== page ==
A set up of a committee to decide where and how peer supporters may be initially involved has worked successfully in many organizations. This committee can consist of management members, usually constituted of an Expert by Experience (ideally a person who has recovered or is currently recovering), a financial manager and non-peer professionals involved in the case management.
Since the capacity, the operational structure and the culture of each organization are different and tailored to its priorities, not all the organizations have such a possibility structurally. It is important that the internal structure at this point is respected and followed, for instance, if the proposal of peer support involvement derives from the case managers, then the communication process within the organization should be followed appropriately to assess and implement the request. Along with the formal communication processes that should be followed, it is important to understand the informal dynamics that exist to move forward the request which can involve e.g. identifying and approaching key persons that may influence the decision-making process in practice, due to their seniority or respect they arouse within the organization.
If the proposal comes from the top of the hierarchy of the organization, then the non-peer employees should be involved in the process at an early stage. Indicatively:
• Explaining the philosophy-core values of peer support to the employees, as well as the benefits and effectiveness of peer support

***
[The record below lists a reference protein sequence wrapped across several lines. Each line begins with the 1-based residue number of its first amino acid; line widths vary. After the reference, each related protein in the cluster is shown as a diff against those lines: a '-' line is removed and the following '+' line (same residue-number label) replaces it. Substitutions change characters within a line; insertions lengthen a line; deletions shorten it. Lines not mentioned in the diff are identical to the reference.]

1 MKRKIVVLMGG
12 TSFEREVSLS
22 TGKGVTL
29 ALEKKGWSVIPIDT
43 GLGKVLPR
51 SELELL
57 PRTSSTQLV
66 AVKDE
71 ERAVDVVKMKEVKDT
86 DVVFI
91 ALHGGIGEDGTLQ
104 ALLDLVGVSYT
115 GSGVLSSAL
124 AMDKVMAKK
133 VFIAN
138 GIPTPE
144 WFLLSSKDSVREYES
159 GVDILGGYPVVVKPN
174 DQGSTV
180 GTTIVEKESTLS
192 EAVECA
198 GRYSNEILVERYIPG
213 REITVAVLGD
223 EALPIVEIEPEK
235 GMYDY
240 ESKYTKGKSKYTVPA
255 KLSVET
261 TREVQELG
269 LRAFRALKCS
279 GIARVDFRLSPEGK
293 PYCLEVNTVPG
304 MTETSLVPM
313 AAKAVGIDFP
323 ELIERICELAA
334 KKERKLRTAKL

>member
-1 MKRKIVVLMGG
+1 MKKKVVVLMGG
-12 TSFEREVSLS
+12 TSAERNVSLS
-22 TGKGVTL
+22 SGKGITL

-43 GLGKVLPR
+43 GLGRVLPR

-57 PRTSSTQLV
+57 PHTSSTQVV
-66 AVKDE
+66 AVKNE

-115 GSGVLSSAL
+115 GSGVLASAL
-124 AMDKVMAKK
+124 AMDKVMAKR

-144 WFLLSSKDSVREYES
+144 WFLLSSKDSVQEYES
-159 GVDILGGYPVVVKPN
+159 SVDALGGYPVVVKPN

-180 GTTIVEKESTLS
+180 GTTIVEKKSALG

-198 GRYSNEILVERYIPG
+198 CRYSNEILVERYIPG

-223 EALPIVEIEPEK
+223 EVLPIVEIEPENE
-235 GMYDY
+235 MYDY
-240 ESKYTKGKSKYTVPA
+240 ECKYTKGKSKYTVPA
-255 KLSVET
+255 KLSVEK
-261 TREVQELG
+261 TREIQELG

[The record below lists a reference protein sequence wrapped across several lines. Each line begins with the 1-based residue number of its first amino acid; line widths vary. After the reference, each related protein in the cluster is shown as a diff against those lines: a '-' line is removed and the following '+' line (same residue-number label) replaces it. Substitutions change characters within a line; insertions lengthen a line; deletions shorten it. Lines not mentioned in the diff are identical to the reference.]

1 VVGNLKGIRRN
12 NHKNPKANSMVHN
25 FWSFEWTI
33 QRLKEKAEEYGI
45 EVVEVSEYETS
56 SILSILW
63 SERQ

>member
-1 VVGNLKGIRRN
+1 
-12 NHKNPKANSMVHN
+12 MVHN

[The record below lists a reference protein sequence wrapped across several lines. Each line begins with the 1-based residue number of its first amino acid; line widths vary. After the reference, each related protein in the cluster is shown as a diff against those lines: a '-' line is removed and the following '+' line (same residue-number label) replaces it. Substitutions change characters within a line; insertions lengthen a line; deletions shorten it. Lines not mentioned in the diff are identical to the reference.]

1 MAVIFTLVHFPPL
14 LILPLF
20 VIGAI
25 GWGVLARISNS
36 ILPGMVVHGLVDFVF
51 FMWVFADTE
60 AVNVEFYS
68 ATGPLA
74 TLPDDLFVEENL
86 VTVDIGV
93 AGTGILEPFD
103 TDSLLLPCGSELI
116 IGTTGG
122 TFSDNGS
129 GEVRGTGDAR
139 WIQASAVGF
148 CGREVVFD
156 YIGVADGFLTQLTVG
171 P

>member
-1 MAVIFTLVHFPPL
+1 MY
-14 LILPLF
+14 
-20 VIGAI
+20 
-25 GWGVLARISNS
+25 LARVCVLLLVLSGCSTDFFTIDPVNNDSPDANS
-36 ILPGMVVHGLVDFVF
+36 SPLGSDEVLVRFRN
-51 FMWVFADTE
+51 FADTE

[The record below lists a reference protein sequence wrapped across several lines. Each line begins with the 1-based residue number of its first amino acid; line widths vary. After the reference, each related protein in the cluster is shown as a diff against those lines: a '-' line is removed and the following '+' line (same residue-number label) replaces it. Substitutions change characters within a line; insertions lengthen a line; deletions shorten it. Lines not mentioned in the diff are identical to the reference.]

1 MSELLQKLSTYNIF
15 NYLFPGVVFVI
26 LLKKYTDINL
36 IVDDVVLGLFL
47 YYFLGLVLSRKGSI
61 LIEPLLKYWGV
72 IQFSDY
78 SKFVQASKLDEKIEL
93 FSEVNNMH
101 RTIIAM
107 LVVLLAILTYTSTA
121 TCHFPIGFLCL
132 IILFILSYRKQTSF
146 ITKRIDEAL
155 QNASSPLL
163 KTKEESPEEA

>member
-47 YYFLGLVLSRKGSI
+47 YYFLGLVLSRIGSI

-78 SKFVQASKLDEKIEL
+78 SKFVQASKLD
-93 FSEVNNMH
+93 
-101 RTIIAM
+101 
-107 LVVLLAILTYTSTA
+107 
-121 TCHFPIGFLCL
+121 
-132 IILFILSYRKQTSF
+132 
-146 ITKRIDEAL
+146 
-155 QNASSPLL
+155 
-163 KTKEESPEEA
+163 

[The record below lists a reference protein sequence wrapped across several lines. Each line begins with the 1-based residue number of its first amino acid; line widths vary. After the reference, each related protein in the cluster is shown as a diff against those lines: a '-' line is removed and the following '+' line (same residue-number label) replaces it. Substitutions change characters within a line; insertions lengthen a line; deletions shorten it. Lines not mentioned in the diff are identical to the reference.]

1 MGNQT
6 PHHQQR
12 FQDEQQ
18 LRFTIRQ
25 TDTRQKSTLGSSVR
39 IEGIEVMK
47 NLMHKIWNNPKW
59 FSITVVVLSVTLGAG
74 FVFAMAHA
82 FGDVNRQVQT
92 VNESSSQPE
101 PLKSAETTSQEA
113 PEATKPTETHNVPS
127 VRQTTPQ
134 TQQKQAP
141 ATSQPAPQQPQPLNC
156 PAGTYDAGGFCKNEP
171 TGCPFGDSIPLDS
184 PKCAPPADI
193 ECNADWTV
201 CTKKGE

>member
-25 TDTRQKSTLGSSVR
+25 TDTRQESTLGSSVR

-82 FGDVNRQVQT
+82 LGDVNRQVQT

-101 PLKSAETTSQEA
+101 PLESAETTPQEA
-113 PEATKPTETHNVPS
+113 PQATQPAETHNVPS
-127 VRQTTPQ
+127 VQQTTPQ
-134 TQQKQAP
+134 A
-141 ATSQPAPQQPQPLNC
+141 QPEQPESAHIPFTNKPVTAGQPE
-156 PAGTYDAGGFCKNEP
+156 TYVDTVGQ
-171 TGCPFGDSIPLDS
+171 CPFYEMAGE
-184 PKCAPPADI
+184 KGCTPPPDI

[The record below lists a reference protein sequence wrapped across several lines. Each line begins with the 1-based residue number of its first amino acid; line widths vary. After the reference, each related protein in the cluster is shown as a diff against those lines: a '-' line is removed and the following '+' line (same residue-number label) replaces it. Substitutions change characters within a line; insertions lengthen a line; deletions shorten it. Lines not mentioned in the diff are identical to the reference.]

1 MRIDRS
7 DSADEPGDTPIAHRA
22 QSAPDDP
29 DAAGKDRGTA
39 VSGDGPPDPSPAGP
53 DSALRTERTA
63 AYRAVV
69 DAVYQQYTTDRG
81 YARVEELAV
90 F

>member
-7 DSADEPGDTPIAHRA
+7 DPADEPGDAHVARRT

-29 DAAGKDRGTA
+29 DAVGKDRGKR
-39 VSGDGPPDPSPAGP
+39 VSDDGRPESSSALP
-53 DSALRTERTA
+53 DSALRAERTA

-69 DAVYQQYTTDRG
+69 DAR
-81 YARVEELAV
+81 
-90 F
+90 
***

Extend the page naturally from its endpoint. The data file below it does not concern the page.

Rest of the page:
• Sharing and identifying the possibility of defining and planning for the implementation of a peer support program in the organization
• Creating a channel (e.g. focus groups) through which the organization’s employees can freely express their potential concerns regarding the peer support program (professional threat, responsibility, misconceptions, time consuming engagement, stereotypes, professional or personal experiences) and address them to the extent possible
• Involve them in the creation of the peer supporter job description and necessary competencies; consult the decision of whether to engage peer supporter on a volunteer or an employment relationship basis
• Facilitate their exposure to other similar practices e.g. networking and links to other professionals that are collaborating with peer supporters and encourage the interaction
• Involvement in the recruitment of peer support agents